At our first meeting years ago, Tom Emerick, Walmart’s then VP of Global Benefits, told me,

“No industry can grow indefinitely at a multiple of general inflation. It will eventually become so expensive that purchasers will simply abandon it.”

He said it casually, as though it was obvious and indisputable.

Health care is playing out this way. From 1999 to 2011, health care premium inflation grew steadily at 4 times the general inflation rate. During that same period, the percentage of non-elderly Americans with employer-sponsored health coverage fell from 69.2 to 58.6 percent, a 15.3 percent erosion rate.

Health care’s boosters like to argue that it has buttressed the economy, and that it means more jobs and economic prosperity within a community. A February 2011 Altarum Institute report estimated that private sector health care jobs now account for nearly 11 percent of total employment. Since the recession began in December 2007, health care employment has risen by 6.3 percent while employment in other industry sectors fell by 6.8 percent.

But there’s a darker side. Health care’s ever-increasing revenue growth has come at the expense of individuals and firms that pay its bills, directly through health plan premiums, and through taxes, often instead of buying other goods and services. It transfers wealth to health care from everyone else. Like the finance services industry, health care has become a disproportionate “taker” industry, sapping economic vitality from America’s communities.

And it is also clear that a sizable part of health care cost is inappropriate and unjustified. It is related to procedures that are done unnecessarily, markups that are hidden, and a thousand ruses to make it cost more. The prestigious National Academy of Sciences Institute of Medicine recently estimated this waste at 30 percent of total health care expenditures, or about $765 billion/year. But any number of health care professionals I’ve spoken with agree that, based on their experience, the number must be significantly higher. Other estimates have suggested this. In 2008, the consulting firm PwC issued The Price of Excess, which calculated that about 54.5 percent of health care cost, or nearly $1.5 trillion annually, focused in every sector – supply chain, health information technology, care delivery and finance – provides no value.

Institutional excess has made America’s health care costs double or more those in other industrialized nations, with middling quality, meaning that we have the lowest value health care among our peer countries. The out-of-control practices that are taken for granted throughout the US have become the most significant threat to our national economic security.

I recently visited a Wisconsin community that, with four health systems for 75,000 people and virtually no price competition, is a clearly understandable microcosm of this problem. Employers I met with told me, “We have great health care here. But the costs are crushing us.”

Wisconsin average health care costs are higher – 6.1 percent – than the national average, but that’s not the real story. Someone has to be above the mean, and the costs in many states – Alaska, Connecticut, Maine, Massachusetts, and others – are higher than Wisconsin’s.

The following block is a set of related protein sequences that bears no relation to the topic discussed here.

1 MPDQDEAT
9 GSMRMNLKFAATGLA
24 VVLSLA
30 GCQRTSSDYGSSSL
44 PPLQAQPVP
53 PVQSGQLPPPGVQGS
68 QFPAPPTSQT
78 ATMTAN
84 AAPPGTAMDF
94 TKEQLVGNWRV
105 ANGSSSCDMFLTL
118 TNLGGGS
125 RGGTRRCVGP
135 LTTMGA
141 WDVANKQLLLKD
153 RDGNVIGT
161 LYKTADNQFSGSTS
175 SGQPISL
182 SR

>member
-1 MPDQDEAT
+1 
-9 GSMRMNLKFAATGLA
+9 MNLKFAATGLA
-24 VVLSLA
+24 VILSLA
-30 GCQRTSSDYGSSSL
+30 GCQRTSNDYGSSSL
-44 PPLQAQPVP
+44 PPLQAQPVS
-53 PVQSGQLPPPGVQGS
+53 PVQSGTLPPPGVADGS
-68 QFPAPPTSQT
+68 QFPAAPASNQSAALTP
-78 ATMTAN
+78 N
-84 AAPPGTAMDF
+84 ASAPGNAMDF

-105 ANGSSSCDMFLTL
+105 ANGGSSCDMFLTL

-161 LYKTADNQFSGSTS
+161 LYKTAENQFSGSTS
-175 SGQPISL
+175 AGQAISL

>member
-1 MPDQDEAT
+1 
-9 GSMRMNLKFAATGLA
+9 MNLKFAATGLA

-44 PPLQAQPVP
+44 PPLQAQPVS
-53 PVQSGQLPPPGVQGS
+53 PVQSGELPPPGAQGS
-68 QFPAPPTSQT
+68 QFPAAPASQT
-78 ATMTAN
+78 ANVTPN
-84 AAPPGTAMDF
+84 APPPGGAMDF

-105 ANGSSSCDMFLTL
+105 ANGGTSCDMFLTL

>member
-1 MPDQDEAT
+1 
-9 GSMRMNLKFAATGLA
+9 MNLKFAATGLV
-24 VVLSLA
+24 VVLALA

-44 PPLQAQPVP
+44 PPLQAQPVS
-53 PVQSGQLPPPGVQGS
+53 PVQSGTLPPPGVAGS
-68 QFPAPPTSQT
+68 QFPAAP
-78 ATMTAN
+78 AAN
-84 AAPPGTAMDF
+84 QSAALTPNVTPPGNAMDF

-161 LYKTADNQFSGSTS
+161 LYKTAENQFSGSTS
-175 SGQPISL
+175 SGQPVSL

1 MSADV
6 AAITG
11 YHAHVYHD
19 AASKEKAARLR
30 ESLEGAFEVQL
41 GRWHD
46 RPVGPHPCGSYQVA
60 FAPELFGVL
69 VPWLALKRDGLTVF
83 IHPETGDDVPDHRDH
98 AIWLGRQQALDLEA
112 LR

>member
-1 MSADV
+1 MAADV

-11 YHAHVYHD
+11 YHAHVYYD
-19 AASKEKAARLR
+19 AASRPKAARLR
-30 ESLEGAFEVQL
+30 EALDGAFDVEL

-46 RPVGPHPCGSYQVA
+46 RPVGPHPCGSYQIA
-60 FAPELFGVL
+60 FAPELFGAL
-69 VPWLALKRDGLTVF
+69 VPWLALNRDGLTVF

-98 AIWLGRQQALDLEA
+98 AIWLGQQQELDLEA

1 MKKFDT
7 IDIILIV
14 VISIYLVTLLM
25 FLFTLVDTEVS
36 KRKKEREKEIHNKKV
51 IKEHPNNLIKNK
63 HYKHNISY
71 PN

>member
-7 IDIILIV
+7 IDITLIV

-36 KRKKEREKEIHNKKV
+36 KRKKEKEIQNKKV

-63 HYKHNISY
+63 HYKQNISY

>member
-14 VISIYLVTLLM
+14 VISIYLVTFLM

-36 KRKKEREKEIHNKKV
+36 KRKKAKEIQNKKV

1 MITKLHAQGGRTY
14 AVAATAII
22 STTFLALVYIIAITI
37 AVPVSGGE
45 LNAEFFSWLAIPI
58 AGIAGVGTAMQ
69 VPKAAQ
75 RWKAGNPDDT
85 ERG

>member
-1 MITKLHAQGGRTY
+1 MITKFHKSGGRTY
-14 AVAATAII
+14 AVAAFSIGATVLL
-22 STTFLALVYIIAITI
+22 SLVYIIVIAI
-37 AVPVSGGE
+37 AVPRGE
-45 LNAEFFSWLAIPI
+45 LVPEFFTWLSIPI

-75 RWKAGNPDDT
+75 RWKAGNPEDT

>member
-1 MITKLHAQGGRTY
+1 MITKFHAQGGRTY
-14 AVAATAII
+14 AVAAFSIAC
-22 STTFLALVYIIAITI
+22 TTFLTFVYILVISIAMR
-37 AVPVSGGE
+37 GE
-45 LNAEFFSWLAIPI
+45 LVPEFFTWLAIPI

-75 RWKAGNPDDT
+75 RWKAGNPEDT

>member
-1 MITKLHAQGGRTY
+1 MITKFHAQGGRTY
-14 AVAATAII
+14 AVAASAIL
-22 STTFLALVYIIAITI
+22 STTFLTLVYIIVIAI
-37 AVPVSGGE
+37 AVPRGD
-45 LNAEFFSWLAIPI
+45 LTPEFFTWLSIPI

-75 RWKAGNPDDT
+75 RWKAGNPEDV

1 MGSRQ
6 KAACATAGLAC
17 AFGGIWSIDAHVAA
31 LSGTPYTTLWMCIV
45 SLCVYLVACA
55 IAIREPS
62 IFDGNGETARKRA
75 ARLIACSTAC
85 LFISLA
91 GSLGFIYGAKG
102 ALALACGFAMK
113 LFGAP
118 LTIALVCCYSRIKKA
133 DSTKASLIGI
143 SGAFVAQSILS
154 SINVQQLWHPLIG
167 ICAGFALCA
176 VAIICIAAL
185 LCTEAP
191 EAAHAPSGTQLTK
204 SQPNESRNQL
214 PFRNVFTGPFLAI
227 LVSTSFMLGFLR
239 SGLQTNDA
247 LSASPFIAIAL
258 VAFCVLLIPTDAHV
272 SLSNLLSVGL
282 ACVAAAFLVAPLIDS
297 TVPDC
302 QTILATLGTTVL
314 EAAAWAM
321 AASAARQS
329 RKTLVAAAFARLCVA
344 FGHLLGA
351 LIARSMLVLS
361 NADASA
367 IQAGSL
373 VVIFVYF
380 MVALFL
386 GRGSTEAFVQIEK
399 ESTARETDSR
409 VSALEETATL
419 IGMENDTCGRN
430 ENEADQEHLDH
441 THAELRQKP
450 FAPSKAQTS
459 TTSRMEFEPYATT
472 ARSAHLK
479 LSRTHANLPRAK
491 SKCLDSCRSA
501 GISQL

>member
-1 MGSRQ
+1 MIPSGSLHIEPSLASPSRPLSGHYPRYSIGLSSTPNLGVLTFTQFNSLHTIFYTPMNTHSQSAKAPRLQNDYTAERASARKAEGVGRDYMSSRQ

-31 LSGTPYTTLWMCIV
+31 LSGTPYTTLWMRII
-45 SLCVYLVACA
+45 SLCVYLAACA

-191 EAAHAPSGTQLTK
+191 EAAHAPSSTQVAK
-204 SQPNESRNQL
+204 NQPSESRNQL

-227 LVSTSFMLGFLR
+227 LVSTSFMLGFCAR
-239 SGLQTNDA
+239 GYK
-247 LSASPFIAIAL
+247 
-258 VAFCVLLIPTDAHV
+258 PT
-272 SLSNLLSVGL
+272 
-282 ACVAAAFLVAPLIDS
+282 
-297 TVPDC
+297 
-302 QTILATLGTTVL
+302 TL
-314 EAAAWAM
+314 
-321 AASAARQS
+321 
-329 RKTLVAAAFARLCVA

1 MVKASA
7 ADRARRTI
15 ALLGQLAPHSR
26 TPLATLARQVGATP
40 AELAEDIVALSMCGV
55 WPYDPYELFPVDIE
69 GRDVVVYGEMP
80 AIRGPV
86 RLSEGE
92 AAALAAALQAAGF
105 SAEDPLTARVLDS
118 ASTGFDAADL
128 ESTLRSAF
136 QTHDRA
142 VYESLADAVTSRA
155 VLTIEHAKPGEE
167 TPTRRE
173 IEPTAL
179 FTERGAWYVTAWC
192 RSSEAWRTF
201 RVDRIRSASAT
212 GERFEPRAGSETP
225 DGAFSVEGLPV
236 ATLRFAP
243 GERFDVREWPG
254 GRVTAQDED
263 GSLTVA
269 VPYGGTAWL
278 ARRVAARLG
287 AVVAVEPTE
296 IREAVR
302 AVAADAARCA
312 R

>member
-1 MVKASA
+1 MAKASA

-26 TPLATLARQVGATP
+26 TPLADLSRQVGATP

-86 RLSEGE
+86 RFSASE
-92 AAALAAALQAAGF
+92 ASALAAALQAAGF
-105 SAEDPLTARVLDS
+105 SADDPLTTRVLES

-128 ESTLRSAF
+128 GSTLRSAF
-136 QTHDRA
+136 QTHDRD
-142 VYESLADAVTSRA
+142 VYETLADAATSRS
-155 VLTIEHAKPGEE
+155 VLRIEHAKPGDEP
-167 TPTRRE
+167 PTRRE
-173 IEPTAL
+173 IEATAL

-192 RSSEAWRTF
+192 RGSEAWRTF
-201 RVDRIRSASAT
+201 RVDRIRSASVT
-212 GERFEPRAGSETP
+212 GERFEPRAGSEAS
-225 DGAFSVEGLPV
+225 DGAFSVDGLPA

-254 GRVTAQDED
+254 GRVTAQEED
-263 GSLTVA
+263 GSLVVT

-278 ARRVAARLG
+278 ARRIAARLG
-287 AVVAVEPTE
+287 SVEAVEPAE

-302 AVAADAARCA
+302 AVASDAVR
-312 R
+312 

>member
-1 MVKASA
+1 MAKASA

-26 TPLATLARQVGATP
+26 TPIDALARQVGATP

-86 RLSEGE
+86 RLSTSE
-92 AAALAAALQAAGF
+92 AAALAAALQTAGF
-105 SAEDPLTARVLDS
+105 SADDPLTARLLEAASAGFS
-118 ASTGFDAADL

The real culprit is Wisconsin’s regional health care cost variation, which makes clear that health care organizations in some markets have pressed their advantages more successfully than others. A local group, Citizen Action, led by Robert Kraig PhD – Dr. Kraig was named “Consumer Health Advocate of the Year” in 2009 by Families USA – writes a superb annual report ranking health insurance cost in different Wisconsin communities. The 2012 report shows that Wisconsin’s highest cost market, La Crosse, is 16.8 percent higher than the national average. Interestingly, Madison, Wisconsin’s 2nd largest community with more than a half-million people, has relatively low health care costs. There is a 32 percent difference – $2,177 per person per year – between the health care costs in Madison and La Crosse.

These health care cost differences are so large that they influence other economic realities. Communities with higher health care costs are likely to have more uninsureds, and regional businesses are at a competitive disadvantage relative to those in communities with lower health care costs. Higher cost communities are less desirable for firms seeking to establish a presence in new locations.

In other words, despite what they might say at local Chamber meetings about being community-focused, health care organizations that pursue excessive health care cost practices that have become the norm undermine their communities’ welfare, opportunities and futures.

As I have described elsewhere, the tide is turning. Market forces are beginning to emerge in health care, and employers are beginning to stir. There’s more evidence than ever of non-health care businesses collaborating on health care, which could evolve into mobilization on both policy- and market-based efforts that seek to improve quality while driving down cost.

Meanwhile, people knowledgeable about health care’s excesses will increasingly exploit them as market opportunities. Some health care organizations are actively engaged in developing more market-capable business practices. They seek to trade lower per patient revenues and margins for greater market share that will be drawn from their competitors.

Most, though, will remain resistant, and will hold onto the conventional, more lucrative (if less appropriate) ways as long as they can.

Which is why I believe a new organizational structure is coming in health care. Getting there won’t be pretty, though.

Brian Klepper, PhD is an independent health care analyst and Chief Development Officer for WeCare TLC Onsite Clinics. His website, Replace the RUC, provides extensive background on the role that the AMA’s RVS Update Committee has had on America’s health care cost crisis. This was first posted on Medscape Connect’s Care & Cost Blog.

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16 Responses for “Irresistible Forces”

  1. Matthew Holt says:

    “Getting there won’t be pretty” ha ha ha ha

  2. Lynn in SC says:

    In the immortal words of Scarlet “I won’t think about that until tomorrow.”

  3. That new organizational structure is called single payer, and no, getting there won’t be pretty, or expedient, but we’ll get there…. :-)

    • tcoyote says:

      And the Messiah will come first. . .

      Remember that “single payer” would have to be created by the same pack of clowns (aka the Senate Finance Committee) that gave us the “Affordable Care Act”. Isn’t it abundantly clear that they didn’t know what they were doing?

      Do you really envision some magical renaissance in the legitimacy of our federal system sufficient to enable this? There is ZERO trust in our government to do this. . . . It’s OUR government, not the Swedes or the Dutch, that would have to run it.

      • That’s why it won’t be pretty and it will take a while, but I don’t see any other equitable solution, and even WE are going to eventually figure this out.
        And yes, I still have faith that we will restore legitimacy to our federal government… eventually. What other choice is there?